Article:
12 Months of Wellness: February

This is the second in a series by Brawlstar skater Sass Magic, continuing each month of 2016 here in the A2D2 blog.

Many of us set lofty New Year's resolutions that are forgotten by March. This year, I'm hoping to change that by taking on a different health challenge every month in a series I'm calling "12 Months of Wellness." The health challenges can be cumulative, so that you continue doing the challenge from month one into month two, and months one and two into month three, or you can just focus on each different challenge as it comes along. Either way, I welcome you to join me for a healthier year! In this second part of the series, I will be focusing on sugar.


White table sugar has been compared to cocaine, not only because of the way it looks, but because of its addictive properties. In laboratory experiments, rats are more motivated by sugar than cocaine, which poses interesting questions for human nutrition. Many experts agree that sugar is powerfully addictive and could be at the heart of the American “obesity epidemic.” The American Heart Association recommends no more than six teaspoons of sugar per day for women and nine for men, while the average American consumes a whopping 22 teaspoons a day. 

This month, I challenge you to reduce your processed sugar intake, or to cut it out completely. Even just counting how many grams of sugar you are consuming in a day can help you be more aware of what you're putting into your body.

Effects of Sugar on the Body

Too much processed sugar can have many undesirable effects on the mind and body. These include:

  • Tooth decay! Bacteria in your mouth thrive on simple sugars
  • Fructose in sugar causes your body to increase fat storage, leading to obesity and nonalcoholic fatty liver disease
  • Excess insulin production, which in turn creates tensed up arteries and wreaks havoc on the circulatory system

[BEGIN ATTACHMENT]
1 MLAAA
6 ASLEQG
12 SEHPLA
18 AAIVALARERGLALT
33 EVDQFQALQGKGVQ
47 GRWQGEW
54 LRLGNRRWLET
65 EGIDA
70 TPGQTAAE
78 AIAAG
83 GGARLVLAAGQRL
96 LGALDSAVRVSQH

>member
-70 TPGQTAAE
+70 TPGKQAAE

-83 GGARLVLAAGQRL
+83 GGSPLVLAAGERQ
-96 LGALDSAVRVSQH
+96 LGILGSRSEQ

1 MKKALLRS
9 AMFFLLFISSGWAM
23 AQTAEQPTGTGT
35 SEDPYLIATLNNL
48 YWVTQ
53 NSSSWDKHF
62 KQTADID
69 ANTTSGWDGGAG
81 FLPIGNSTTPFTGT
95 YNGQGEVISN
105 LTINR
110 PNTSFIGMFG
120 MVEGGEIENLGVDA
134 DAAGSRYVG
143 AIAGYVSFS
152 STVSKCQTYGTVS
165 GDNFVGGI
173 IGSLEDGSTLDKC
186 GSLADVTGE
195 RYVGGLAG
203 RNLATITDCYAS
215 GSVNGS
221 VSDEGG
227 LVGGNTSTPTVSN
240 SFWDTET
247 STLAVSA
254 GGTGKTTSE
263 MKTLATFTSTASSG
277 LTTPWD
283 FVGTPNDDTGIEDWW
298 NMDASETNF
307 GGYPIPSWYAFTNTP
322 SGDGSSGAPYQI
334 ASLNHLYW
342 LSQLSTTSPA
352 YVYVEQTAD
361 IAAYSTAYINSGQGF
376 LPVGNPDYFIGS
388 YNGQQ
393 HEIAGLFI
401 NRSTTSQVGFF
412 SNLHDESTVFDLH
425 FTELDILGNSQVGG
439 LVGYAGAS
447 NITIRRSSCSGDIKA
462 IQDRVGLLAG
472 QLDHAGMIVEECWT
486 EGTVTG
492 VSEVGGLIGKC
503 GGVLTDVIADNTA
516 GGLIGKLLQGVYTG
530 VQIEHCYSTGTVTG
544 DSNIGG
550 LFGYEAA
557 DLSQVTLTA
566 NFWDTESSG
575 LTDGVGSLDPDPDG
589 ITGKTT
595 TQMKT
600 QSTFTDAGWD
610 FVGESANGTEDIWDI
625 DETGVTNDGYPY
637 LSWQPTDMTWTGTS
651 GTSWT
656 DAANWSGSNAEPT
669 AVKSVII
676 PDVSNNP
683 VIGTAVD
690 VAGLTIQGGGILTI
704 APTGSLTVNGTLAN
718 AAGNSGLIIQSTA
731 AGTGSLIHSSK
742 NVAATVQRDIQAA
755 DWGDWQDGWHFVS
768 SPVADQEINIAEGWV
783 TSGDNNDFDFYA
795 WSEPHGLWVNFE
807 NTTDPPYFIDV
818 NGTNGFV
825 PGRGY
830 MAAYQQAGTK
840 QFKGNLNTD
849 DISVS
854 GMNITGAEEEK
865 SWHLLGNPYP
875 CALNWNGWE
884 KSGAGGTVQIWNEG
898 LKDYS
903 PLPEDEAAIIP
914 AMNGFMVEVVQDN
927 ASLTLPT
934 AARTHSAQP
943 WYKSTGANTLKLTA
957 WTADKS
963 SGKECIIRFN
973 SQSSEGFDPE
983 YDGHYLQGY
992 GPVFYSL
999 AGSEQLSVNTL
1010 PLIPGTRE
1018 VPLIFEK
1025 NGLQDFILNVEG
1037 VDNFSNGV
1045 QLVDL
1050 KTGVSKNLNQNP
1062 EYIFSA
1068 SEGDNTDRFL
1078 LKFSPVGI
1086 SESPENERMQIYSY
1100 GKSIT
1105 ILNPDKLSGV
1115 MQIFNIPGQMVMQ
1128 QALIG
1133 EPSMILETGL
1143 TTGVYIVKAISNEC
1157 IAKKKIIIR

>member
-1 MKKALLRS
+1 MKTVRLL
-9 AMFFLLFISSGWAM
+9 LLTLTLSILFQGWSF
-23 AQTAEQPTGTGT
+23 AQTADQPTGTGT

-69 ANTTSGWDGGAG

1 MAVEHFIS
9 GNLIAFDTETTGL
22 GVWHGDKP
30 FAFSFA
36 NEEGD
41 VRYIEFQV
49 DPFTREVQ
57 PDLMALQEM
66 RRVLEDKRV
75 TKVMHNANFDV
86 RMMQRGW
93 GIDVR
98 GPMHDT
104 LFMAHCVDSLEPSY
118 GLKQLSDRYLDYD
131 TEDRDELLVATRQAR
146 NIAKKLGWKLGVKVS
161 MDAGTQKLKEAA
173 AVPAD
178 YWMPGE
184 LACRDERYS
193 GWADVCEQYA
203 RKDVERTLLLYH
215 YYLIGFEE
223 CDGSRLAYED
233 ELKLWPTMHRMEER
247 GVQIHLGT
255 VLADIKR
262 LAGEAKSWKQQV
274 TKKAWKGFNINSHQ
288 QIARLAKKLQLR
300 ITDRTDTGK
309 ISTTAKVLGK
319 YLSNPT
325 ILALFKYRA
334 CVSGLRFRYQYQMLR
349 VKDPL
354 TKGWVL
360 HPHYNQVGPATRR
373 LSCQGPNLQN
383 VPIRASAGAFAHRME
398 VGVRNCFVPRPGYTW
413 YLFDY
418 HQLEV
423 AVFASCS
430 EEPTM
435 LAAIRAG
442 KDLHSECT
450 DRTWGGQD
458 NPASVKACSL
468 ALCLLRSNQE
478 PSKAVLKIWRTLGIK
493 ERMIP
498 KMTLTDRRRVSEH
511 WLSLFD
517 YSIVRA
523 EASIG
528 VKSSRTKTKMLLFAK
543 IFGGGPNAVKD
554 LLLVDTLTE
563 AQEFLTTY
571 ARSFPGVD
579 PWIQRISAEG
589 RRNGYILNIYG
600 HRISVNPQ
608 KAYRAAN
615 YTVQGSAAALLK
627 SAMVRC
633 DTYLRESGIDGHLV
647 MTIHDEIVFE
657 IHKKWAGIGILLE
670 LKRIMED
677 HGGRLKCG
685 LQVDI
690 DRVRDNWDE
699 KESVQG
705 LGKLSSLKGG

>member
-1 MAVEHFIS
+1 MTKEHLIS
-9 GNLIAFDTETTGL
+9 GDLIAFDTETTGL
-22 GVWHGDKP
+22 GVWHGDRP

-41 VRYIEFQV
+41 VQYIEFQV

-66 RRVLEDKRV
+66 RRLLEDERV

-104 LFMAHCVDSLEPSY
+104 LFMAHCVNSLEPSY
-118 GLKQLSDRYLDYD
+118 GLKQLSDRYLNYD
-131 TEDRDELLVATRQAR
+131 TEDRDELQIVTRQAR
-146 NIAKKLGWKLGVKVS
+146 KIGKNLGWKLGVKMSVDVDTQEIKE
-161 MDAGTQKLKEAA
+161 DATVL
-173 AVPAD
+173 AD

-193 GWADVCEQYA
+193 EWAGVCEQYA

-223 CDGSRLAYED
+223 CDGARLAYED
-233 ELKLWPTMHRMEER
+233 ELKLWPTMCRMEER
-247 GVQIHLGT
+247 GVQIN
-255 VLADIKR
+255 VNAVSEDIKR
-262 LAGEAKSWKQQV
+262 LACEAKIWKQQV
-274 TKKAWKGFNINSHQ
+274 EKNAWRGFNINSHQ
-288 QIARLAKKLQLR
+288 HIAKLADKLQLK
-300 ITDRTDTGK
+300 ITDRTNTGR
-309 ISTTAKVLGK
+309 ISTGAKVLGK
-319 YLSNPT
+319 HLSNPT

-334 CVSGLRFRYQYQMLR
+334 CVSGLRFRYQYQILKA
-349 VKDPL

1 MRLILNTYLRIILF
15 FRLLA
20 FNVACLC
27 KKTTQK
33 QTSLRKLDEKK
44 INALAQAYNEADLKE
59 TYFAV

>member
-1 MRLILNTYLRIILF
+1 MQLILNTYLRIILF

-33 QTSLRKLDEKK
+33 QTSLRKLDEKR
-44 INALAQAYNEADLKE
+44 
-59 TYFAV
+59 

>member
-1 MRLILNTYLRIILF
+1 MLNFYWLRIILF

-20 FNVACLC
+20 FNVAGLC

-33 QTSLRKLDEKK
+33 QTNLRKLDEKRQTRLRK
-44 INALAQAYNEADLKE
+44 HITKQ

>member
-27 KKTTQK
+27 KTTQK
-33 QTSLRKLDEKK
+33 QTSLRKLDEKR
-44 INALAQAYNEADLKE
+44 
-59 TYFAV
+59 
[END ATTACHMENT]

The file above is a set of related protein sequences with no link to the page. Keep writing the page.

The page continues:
• Spikes in cholesterol level
  • Inhibited sense of fullness after eating, resulting in overeating
  • Sugar crash a half an hour after eating
  • Depression
  • Decreased resistance to sun damage, and increased sagging and wrinkles in the skin

Tips to Reduce Sugar Intake

Sugar can be found in about 75% of processed foods at the grocery store. Reading the ingredients list isn't always enough, because sugar can be disguised under many different names, such as sucrose, syrup, or anything ending in “ose.” To be sure you're avoiding sugar, just check the nutrition label for how many grams are in a serving. If possible, limit the amount of processed foods you're eating, and don't be fooled by perceived “health” foods. Juices, granola bars, yogurt, and other processed foods marketed as nutritious or healthy can still be chock full of sugar. Natural sweeteners, such as molasses, have more nutritional value than white table sugar, but it is important to remember that a gram of sugar is still a gram of sugar, no matter the origin. 

Artificial sweeteners have their own detrimental effects on the body, so I would also caution against using those to replace the sugar in your diet. When you taste something sweet, your body prepares insulin for the onslaught of sugar. If no sugar actually accompanies that sweetness, it can leave you with an energy crash and over time, more severe side effects. The best advice I have is, if it tastes sweet, limit how much of it you consume! 

Because of sugar’s addictive properties, you may experience sugar withdrawals. I started cutting back the sugar in my diet a few months ago, and it took me a couple weeks to adjust. Just remember that you will ultimately be healthier and feel better! I'm looking forward to taking on this challenge with all of you.

Sass Magic is not a doctor, but she is passionate about healthy living and how it relates to roller derby.

Posted on February 3, 2016 .